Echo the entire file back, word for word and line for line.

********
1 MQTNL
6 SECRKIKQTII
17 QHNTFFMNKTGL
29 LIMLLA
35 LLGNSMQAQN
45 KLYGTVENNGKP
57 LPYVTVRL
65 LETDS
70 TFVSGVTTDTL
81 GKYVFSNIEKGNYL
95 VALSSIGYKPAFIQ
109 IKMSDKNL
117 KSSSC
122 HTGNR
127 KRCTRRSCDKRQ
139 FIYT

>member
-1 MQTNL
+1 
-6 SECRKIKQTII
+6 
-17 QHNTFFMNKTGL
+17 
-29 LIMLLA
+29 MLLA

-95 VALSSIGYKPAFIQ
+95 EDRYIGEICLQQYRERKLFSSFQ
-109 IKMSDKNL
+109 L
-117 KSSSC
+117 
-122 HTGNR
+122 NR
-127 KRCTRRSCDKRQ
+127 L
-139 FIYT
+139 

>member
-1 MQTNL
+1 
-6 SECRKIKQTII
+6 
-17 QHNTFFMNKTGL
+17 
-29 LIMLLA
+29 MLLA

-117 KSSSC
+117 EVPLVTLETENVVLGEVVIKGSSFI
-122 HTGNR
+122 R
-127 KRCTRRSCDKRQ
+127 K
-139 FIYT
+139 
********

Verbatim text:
1 MQTNL
6 SECRKIKQTII
17 QHNTFFMNKTGL
29 LIMLLA
35 LLGNSMQAQN
45 KLYGTVENNGKP
57 LPYVTVRL
65 LETDS
70 TFVSGVTTDTL
81 GKYVFSNIEKGNYL
95 VALSSIGYKPAFIQ
109 IKMSDKNL
117 KSSSC
122 HTGNR
127 KRCTRRSCDKRQ
139 FIYT

>member
-1 MQTNL
+1 
-6 SECRKIKQTII
+6 
-17 QHNTFFMNKTGL
+17 
-29 LIMLLA
+29 MLLA

-95 VALSSIGYKPAFIQ
+95 EDRYIGEICLQQYRERKLFSSFQ
-109 IKMSDKNL
+109 L
-117 KSSSC
+117 
-122 HTGNR
+122 NR
-127 KRCTRRSCDKRQ
+127 L
-139 FIYT
+139 

>member
-1 MQTNL
+1 
-6 SECRKIKQTII
+6 
-17 QHNTFFMNKTGL
+17 
-29 LIMLLA
+29 MLLA

-117 KSSSC
+117 EVPLVTLETENVVLGEVVIKGSSFI
-122 HTGNR
+122 R
-127 KRCTRRSCDKRQ
+127 K
-139 FIYT
+139 